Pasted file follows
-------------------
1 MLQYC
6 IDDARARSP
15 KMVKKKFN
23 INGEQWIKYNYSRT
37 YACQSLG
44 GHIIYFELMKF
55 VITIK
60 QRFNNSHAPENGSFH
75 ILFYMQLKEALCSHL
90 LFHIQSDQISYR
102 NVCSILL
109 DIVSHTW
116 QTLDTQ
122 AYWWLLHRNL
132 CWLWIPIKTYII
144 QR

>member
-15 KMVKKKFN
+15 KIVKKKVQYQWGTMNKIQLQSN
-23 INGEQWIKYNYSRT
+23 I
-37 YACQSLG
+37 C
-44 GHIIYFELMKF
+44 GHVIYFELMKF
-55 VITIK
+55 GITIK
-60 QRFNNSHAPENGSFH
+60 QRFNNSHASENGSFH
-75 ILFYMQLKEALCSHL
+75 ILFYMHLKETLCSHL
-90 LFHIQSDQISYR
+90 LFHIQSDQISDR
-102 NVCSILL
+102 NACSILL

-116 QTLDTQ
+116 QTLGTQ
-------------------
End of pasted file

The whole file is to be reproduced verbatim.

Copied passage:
1 MLQYC
6 IDDARARSP
15 KMVKKKFN
23 INGEQWIKYNYSRT
37 YACQSLG
44 GHIIYFELMKF
55 VITIK
60 QRFNNSHAPENGSFH
75 ILFYMQLKEALCSHL
90 LFHIQSDQISYR
102 NVCSILL
109 DIVSHTW
116 QTLDTQ
122 AYWWLLHRNL
132 CWLWIPIKTYII
144 QR

>member
-15 KMVKKKFN
+15 KIVKKKVQYQWGTMNKIQLQSN
-23 INGEQWIKYNYSRT
+23 I
-37 YACQSLG
+37 C
-44 GHIIYFELMKF
+44 GHVIYFELMKF
-55 VITIK
+55 GITIK
-60 QRFNNSHAPENGSFH
+60 QRFNNSHASENGSFH
-75 ILFYMQLKEALCSHL
+75 ILFYMHLKETLCSHL
-90 LFHIQSDQISYR
+90 LFHIQSDQISDR
-102 NVCSILL
+102 NACSILL

-116 QTLDTQ
+116 QTLGTQ